Cotton-percale? Sateen? Silk? “Bedsheets are the most important thing in the world,” muses Bunny Williams, who has been decorating Upper East Side apartments and Connecticut country homes for over 30 years. Because if you’re going to spend one-third of your life between the sheets, shouldn’t they feel fabulous? Here, Williams, along with some other very particular New York tastemakers and interior designers — Sheila Bridges, Kai Avent-deLeon, and Aelfie Oudghiri — tells us the best bedsheets to buy, from classic, white Egyptian cotton to eco-friendly linen with raw edges. (We also went and found the best-reviewed bedsheets on Amazon, if you’re interested.)
“My favorite sheets are Matouk, mostly because everything’s customizable, from the color of the threading to the monogram and the ruffles,” says Sasha Bikoff, founder of Sasha Bikoff New York. But she keeps coming back to one specific style: “It’s this very Hollywood Regency scallop-shell pattern that’s kind of Miami-influenced too. It’s very 1940s, 1950s glam with the seashells and the scalloped edge, and I love it.”
Designer Vicente Wolf also recommends Matouk, calling their Meridian sheets the “go-to sheets I choose for the majority of my projects. Clients love them for their comfort and accessibility, while I love their simple designs. There’s something uniquely versatile about them — they’re sophisticated enough for city life, but even in a country home they works perfectly against a more rustic backdrop. I never second-guess these sheets; more often than not, they work for the interior I’m working on.”
“My absolute favorite sheets are the hotel classic from Frette, which are kind of like the fantasy version of Upper East Side hotel-bed linens,” says Michael Shome, director of photography at Architectural Digest. “They’re Italian-made in this Egyptian cotton that’s just the softest and butteriest fabric to laze around in. I love the chic and simple double-line embroidery, too.”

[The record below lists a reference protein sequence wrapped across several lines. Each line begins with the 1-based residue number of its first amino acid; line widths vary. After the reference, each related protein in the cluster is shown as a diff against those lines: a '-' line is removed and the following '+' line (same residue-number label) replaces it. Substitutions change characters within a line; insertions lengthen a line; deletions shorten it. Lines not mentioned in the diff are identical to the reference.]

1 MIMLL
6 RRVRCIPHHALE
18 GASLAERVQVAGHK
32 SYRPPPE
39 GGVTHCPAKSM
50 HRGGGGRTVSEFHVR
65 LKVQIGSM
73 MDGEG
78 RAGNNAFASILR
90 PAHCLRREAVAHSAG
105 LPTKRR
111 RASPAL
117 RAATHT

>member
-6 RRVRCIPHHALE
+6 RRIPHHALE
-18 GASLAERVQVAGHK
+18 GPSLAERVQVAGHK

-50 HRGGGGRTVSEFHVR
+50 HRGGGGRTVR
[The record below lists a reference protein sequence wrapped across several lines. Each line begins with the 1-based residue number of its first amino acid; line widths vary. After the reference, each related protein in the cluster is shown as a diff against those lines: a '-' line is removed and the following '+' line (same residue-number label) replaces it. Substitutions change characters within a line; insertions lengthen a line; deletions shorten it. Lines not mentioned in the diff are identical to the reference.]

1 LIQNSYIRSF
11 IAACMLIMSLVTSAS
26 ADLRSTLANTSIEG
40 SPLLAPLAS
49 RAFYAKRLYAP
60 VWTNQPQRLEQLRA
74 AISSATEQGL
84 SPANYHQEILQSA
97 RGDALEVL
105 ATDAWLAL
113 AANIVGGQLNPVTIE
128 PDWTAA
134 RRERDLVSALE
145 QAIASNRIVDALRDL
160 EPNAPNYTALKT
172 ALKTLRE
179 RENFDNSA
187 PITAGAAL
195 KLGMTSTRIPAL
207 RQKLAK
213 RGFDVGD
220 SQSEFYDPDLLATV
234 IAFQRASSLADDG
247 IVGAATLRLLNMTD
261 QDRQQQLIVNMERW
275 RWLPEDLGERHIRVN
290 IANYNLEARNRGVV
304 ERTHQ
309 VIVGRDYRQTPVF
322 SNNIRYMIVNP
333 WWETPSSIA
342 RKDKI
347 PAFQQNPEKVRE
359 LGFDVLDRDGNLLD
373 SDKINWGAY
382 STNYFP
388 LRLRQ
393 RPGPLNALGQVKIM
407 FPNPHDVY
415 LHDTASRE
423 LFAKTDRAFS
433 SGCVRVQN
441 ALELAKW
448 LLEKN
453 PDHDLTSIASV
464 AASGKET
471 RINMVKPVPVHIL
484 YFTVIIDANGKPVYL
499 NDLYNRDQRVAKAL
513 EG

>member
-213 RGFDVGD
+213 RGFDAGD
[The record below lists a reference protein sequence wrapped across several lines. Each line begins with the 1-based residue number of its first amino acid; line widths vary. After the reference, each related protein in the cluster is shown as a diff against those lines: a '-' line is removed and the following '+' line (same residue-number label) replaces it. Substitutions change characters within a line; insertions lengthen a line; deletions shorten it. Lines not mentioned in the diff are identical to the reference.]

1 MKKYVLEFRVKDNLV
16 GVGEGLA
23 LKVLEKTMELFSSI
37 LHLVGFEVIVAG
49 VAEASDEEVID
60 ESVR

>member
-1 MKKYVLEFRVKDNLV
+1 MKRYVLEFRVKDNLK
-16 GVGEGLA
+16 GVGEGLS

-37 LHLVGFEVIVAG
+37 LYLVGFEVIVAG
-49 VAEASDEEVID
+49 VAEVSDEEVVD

For another Egyptian cotton option, Homepolish designer Becky Shea recommends these embroidered sheets from Italian linens company Sferra. “It’s not the world’s highest thread count,” Shea admits, “but the Egyptian cotton on these sheets has this really tight weave that makes such a difference on your skin. The sheets have this handsome pair of satin borders you can get in different colors, too. It’s a brand built on practical creativity and affordable luxury.”
According to designer Amanda Ross, these sheets from Aerin offer “the ultimate crispness. For me, the perfect bed is a heavy duvet, a cashmere blanket, lots of pillows, and these cotton-percale white sheets.” From a design perspective, “I think the scalloped edges have such a lovely shape to them and are so luxurious.” Unfortunately, the 500 thread-count sheets that Ross first recommended to us from Aerin are no longer available, but these scalloped sheets from Aerin’s collaboration with Williams-Sonoma are an equally stylish (and slightly more affordable) option.
If you want cotton-percale sheets that feel a little more downtown, designer Patrick Mele likes Pratesi “for the breadth of their pattern options.” He adds, “There’s a certain level of craftsmanship and luxury to the brand. You can feel how breathable the cotton-percale is, and the embroidered patterns add just the chicest unexpected touch. I think Andy Warhol’s favorite sheets were Pratesi, too. I get a huge kick out of that.” It’s unfortunately difficult to find these sheets for purchase online, but there are some pillowcases and duvet covers available at Bloomingdale’s and Amara.
Note: The Pratesi Orbite standard pillowcases Mele likes are now sold out, but the very similar Pratesi Oribite Hotel standard sham is still available.
A more affordable but still high-quality set of cotton-percale sheets comes from Snowe, recommended by Kai Avent-deLeon, owner of Sincerely, Tommy. “I really liked Snowe’s dinnerware, so I started using their sheets, too, and I’ve found that they’re really good-quality and decently priced,” he says. “They’re cotton, which is the only material I buy now, and they’re really soft, kind of plush. They’re breathable and low-maintenance, so I don’t have to constantly clean them even though I buy an off-white color.”
Sheila Bridges, founder of Sheila Bridges Design, has a set of these modal sateen sheets on her bed, “and they are my softest sheets by far. They almost feel like flannel, but very lightweight, so they’re not as warm — just really soft and comfortable to the touch. Even though I have 20 other pairs of sheets folded in my laundry closet, I’ll take these off the bed, wash them, and put them back on.” And since a queen-size sheet set is just $100, you can definitely stock up.